‘Holy Grail’ still timeless classic

Holy Grail still timeless classic

“Monty Python and the Holy Grail” is a 1975 comedy film from the sketch comedy group Monty Python, and follows the adventure of King Arthur and his Knights of Camelot as they search on a God-given quest to find the Holy Grail. They must brave the perils of vulgar Frenchmen, indestructible knights, and horrible beasts in this comedy classic.


There’s a reason this film is still played in theaters today despite coming out more than 40 years ago. “Monty Python and the Holy Grail” is a masterclass of comedy. There’s not a single bad joke in the entire film.

One of the few problems with “The Holy Grail” regarding humor is pacing. While most of it flows at a fast and is executed punctually, on occasion a joke does get stretched a tad too thin. A lot of the humor is dialogue based and Monty Python often takes a good joke and stretches it to the limit of acceptability.

The movie may not be that long but sometimes it certainly feels longer than it actually is, but that isn’t due to negatives largely. There’s so many different and easily memorable scenes from “The Holy Grail” that it certainly feels longer and more retainable than the average film.

There’s a reason it’s one of the most easily quotable and referential films to ever come out. You could go into any room and give off a line from this film and guaranteed even if no one’s seen the actual film someone will understand the reference.

Monty Python and the Holy Grail may not be a perfect comedy, but it’s well near close.

— Alex Smith

While “Monty Python and the Holy Grail” may not be as intelligent or pointedly-satirical as the other Monty Python film, “Life of Brian” it is easily the more fun of the two. “Life of Brian” is the kind of film that you understand is funny and certainly smile at jokes with, but it doesn’t reach the kind of laugh out loud levels that “Monty Python and the Holy Grail” provides.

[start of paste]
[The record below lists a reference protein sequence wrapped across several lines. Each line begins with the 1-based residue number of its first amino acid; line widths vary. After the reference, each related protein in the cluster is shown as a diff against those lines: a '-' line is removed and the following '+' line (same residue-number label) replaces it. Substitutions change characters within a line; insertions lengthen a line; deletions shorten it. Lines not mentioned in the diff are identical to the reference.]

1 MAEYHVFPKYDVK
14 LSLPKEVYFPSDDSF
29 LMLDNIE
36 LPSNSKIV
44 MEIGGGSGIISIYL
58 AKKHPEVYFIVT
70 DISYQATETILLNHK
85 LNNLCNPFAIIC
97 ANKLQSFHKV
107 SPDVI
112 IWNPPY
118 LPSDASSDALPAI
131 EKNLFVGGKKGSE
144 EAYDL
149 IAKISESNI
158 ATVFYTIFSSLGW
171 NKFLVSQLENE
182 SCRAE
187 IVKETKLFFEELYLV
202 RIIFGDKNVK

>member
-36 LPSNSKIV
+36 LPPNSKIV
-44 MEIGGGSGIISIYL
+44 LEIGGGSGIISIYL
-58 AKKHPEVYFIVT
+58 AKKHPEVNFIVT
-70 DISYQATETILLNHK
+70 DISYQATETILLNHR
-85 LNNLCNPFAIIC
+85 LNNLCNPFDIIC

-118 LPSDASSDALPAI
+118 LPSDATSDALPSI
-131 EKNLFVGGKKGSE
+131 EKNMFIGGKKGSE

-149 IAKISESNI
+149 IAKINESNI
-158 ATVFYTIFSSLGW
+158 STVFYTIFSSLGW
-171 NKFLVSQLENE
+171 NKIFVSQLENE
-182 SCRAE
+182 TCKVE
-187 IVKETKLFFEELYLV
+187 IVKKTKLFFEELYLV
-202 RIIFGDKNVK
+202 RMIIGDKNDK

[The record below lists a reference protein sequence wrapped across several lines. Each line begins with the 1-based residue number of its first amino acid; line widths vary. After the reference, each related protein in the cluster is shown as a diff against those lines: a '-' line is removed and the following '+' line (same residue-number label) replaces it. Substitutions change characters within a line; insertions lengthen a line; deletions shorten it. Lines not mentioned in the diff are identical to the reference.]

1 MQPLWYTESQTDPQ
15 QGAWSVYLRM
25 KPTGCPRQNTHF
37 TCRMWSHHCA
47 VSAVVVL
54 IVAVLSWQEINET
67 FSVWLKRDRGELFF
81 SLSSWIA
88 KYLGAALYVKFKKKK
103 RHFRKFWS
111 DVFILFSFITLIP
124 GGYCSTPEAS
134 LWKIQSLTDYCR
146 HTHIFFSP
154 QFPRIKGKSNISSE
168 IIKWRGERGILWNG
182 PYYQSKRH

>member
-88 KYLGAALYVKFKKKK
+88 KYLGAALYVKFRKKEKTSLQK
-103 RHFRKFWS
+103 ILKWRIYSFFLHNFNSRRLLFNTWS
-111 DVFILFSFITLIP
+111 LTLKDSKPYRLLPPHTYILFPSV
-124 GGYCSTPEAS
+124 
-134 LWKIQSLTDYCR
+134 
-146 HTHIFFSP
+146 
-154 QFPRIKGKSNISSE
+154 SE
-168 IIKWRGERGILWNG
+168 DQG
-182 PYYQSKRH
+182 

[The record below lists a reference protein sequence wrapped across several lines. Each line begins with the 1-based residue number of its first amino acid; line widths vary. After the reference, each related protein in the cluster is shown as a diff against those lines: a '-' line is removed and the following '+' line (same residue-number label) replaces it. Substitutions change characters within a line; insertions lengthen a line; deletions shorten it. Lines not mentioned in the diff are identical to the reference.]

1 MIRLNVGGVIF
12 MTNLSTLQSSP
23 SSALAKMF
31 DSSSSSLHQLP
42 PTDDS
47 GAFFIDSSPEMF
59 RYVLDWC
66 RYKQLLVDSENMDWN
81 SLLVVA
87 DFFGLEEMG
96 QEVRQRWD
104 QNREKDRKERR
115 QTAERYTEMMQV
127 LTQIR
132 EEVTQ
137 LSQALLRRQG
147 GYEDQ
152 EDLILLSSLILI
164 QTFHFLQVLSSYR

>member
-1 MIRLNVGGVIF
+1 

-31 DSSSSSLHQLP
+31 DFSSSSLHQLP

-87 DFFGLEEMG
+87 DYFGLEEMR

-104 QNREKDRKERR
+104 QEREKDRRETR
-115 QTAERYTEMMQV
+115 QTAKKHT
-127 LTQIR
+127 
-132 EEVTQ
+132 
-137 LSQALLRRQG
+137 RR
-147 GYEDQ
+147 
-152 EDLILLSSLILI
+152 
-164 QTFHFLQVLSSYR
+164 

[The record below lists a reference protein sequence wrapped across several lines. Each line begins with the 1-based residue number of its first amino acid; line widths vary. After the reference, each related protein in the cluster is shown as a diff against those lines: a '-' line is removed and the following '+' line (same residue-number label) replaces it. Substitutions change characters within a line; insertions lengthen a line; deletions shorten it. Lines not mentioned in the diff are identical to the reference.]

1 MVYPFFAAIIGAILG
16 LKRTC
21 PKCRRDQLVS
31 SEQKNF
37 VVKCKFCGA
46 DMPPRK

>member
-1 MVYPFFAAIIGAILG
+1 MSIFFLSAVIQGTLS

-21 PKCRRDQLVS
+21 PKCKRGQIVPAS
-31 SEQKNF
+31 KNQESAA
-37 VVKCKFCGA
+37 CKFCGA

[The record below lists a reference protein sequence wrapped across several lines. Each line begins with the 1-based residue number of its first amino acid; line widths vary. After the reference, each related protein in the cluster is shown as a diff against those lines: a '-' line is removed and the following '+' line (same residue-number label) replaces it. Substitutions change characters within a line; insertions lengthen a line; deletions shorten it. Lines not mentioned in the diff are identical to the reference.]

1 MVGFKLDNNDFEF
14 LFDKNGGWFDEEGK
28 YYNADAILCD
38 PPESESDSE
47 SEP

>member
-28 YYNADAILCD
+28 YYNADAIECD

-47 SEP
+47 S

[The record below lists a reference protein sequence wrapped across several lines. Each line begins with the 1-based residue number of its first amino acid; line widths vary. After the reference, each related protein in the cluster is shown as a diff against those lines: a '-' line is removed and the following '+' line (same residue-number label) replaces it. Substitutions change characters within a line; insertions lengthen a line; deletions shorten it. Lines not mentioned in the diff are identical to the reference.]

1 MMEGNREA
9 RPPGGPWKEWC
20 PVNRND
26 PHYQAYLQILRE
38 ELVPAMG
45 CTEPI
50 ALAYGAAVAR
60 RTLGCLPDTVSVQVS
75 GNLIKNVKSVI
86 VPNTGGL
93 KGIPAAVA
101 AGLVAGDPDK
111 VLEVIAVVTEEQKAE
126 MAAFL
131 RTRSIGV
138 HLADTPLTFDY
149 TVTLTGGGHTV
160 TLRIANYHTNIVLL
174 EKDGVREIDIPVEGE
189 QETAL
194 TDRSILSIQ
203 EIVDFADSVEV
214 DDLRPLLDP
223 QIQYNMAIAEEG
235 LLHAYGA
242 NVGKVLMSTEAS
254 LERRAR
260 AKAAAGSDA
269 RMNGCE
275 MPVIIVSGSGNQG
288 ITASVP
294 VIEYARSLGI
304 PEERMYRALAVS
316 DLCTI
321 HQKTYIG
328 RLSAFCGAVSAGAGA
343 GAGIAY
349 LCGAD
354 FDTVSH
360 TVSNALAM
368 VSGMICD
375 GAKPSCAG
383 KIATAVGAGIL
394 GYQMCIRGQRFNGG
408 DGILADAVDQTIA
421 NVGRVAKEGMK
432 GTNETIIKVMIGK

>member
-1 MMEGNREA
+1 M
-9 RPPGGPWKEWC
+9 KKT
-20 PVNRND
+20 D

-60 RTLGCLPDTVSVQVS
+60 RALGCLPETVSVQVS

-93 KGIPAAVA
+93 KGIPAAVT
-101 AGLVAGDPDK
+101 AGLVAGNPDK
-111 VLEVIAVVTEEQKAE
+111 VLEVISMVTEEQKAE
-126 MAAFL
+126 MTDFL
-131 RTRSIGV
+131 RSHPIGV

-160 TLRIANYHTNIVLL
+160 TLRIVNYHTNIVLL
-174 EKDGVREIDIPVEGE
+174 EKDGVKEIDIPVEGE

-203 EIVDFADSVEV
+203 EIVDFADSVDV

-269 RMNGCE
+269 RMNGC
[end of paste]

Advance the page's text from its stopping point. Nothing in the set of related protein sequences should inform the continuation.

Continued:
While the humor still stands up, another major aspect of “Monty Python and the Holy Grail” that seems timeless as well are its visuals. The 8mm film cameras of the 1970s that filmed “Monty Python and the Holy Grail” may not hold up to technical standards of the twenty first century, it doesn’t stand in the film’s way.

This movie was filmed in the beautiful green hills of Appin, Argyll and Bute, in Scotland, and the use of all practical effects (which was the only option back then) makes the film refreshing authentic in an industry that shoots everything in green screen.

“Monty Python and the Holy Grail” may not be a perfect comedy, but it’s well near close. Despite it still being culturally relevant nearly half a century after release, many still haven’t seen it, which is a problem that really should be fixed.

“Monty Python and the Holy Grail” has a runtime of one hour and thirty minutes and is rated PG.